More Than a “Slump”

set to background music: Barber’s Adagio for Strings

No to Poverty

“Our nation, so richly endowed with natural resources and with a capable and industrious population, should be able to devise ways and means of insuring to all our able-bodied men and women, a fair day’s pay for a fair day’s work.”  Franklin Delano Roosevelt, 1937

We don’t ever want to go back to 50’s mentality especially for women! Meh..however looking at the 50’s from another lens– the economic one– the fifties could be seen as the last golden era before the fall. Our country has never been more prosperous nor our infrastructure so incredibly sound– we had the best of everything in the world.

But let’s look at the legacy the 50’s left us– among these legacies, including round the clock work in large places where the pay is terrible, we have a highway system that will crumble and is not flexible to allow us to make the much needed switch from gas and oil fueled vehicles to light rail and public transportation, (trolleys would be better than the trains and buses we currently rely on in urban places and forget about the vast majority of American towns and cities that make it impossible to navigate without a car), a global climate catastrophe predicated on our incessant use of fossil fuels despite the constant warnings, food production that produces disease and ill health and mega farm practices that’s destroying animals, people and land; a broken health-care “system” (it’s hardly a system) that few Americans can afford–I could go on and on believe me but I don’t want to depress me or you!

So, okay, our world has changed– the internet is tantamount to the industrial revolution in its sweeping effect on the entire global civilization, not to mention its facilitation of a global instantaneous economy. I love digital media and access and I rely on it constantly and as poor as I am I cannot live without my iPad, iPhone, iPod, and iMac — essential for my website, communication, writing and research and not to mention my growing outreach into public advocacy both as a speaker, political operative and writer!  But what does this all mean for the poor? ( which I am one)..The only thing that sets me apart is that I was born into wealth so I probably have the kind of confidence and entitlement that comes with that, not mention I have an education ( BA and MFA–I know, don’t go off about the MFA’s questionable “usefulness”–it was a 3-year rigorous program and I took more than the required graduate level Literature classes) – SO, I am not your typical working class poor even though I  really am working class and poor. I’ve got the ability to rise above my severely limited circumstances–I know the value of healthy eating, exercise, meditation and yoga and I have another advantage–I have a loving and generous daughter who owns her own business and is willing to help her mother stay out of a homeless shelter, have the high tech shit I need, support my work as an artist & advocate and keep me in the high fashion I require to look and feel good! (By the way–my “high fashion” comes from Target, Pay Half, Payless and Thrift shops–I just know how to put it together!) These are NOT SMALL THINGS. An adequate support system is absolutely essential for our well being and most of our WORKING AND HARD WORKING POOR DO NOT HAVE THIS. The selfish top 10% doesn’t give a shit and our cynical lying government doesn’t either. This is a selfish era, my friends,  but these kinds of eras breed revolution and I see one a-coming.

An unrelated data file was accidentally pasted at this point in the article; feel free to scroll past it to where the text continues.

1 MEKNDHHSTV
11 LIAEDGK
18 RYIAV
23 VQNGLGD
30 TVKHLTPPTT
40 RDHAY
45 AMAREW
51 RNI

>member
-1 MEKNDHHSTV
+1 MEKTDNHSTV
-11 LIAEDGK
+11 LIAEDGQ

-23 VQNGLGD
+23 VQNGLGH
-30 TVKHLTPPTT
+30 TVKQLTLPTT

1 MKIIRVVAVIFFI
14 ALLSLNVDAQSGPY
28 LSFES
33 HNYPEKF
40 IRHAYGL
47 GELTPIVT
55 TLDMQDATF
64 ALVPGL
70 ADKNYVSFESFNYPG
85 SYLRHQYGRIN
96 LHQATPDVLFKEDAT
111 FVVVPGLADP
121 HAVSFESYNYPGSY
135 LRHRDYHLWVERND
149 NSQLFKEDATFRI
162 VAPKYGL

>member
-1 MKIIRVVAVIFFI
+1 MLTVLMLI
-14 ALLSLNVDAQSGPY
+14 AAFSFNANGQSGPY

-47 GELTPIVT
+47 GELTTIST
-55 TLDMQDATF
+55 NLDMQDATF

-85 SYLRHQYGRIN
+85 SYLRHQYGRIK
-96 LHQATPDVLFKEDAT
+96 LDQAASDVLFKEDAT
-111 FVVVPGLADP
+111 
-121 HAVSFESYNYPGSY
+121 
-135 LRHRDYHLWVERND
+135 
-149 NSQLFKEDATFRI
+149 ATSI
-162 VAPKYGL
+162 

If Americans weren’t so paranoid and stupid about the meaning of that dreaded “S” word–Socialism–and what it means for our economy, our culture and social structure, the well-being of our citizens and the possibility of real change and growth for our greater community, we could implement measures into law that would not only change the entire fabric of our everyday lives but permeate the population from multiple perspectives. We could actually design a community lifestyle that benefits all people whether rich or poor, disabled or not, young or old, regardless of race, color, sexual orientation, creed or age–a REAL Democracy not a mirage Democracy. And make no mistake, folks, what we have here is not a Democracy but a mirage. We are living under a subtle but inexorable dictatorship of advertising and consumption. No wonder we’re fat–we consume much more than we produce.

One thing that does give me hope: there are people in this country who have understood history and the mandate we’ve been given by the constitution to overthrow any regime or government that does not honor our basic human rights. And as an elder, it is my fervent hope that my younger constituents will take this to heart and exercise their rights to rebel. Occupy Wall Street failed but not before they succeeded–as paradoxical as that may seem. They put the question to the front of our minds: just exactly what is the cause of the problem here?

Let us ponder that on this November day, marching toward Thanksgiving and Chanukkah 2013.

http://www.nytimes.com/2013/11/18/opinion/krugman-a-permanent-slump.html?ref=paulkrugman

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2 thoughts on “More Than a “Slump”

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